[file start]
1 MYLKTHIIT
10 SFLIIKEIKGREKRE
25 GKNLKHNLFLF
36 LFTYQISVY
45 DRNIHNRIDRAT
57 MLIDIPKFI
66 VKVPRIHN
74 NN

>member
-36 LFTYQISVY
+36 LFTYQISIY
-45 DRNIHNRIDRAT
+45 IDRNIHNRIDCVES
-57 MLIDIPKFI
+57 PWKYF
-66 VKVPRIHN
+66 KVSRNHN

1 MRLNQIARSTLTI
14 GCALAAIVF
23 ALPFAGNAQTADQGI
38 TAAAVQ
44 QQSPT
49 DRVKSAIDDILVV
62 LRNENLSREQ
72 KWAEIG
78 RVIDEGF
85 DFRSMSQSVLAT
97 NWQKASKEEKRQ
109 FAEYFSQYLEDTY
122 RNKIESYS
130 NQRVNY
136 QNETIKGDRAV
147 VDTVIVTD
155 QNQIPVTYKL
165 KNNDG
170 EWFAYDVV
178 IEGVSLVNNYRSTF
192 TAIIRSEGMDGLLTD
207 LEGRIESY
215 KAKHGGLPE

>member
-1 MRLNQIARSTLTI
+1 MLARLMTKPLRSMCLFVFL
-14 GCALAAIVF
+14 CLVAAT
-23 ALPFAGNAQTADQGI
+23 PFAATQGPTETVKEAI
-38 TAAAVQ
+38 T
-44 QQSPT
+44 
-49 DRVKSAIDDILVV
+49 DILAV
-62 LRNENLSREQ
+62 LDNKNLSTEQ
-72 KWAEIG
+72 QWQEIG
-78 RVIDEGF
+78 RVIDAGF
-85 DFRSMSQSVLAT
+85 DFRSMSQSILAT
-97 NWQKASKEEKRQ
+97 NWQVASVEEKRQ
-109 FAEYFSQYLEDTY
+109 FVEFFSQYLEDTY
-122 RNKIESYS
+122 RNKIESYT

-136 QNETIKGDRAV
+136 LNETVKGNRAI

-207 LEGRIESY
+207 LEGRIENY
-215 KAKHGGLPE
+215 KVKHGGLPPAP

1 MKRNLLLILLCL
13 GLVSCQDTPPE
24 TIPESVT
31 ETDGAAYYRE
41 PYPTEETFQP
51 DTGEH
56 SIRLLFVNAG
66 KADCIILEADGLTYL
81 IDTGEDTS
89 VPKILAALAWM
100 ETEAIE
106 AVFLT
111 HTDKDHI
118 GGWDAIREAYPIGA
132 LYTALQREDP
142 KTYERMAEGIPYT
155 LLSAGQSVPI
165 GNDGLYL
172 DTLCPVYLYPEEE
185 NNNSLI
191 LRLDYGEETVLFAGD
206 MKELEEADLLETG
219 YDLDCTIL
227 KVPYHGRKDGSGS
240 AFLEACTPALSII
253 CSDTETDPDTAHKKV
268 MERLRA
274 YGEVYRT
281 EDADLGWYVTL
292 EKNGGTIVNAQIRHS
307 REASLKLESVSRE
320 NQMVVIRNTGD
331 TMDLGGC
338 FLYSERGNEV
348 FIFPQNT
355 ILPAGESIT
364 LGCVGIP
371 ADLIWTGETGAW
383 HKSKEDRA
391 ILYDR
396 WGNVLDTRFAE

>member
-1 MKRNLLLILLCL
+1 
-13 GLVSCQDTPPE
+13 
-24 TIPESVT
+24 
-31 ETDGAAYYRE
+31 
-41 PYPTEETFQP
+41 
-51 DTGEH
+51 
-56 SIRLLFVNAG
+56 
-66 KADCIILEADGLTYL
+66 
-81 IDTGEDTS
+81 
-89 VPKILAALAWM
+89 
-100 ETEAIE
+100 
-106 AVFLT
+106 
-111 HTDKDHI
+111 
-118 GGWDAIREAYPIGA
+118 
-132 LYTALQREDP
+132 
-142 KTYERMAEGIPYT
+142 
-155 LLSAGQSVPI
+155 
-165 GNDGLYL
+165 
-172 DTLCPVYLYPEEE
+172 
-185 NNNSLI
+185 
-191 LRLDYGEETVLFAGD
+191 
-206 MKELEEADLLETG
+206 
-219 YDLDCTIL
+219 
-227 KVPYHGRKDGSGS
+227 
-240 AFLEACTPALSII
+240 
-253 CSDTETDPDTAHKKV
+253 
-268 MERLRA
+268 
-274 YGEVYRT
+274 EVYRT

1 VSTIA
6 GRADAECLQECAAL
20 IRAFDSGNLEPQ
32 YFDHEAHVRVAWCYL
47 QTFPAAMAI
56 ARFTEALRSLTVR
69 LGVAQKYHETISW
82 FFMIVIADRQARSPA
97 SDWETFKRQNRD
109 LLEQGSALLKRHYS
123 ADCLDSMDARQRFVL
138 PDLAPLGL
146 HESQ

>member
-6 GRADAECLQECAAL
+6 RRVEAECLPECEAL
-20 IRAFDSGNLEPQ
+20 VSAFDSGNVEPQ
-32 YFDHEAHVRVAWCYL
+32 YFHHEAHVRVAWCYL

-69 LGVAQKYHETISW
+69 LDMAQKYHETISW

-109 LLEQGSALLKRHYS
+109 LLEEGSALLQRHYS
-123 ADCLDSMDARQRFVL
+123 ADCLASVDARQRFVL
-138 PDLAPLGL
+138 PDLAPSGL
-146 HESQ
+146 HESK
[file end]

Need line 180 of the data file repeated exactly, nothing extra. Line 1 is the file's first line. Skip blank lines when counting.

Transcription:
97 SDWETFKRQNRD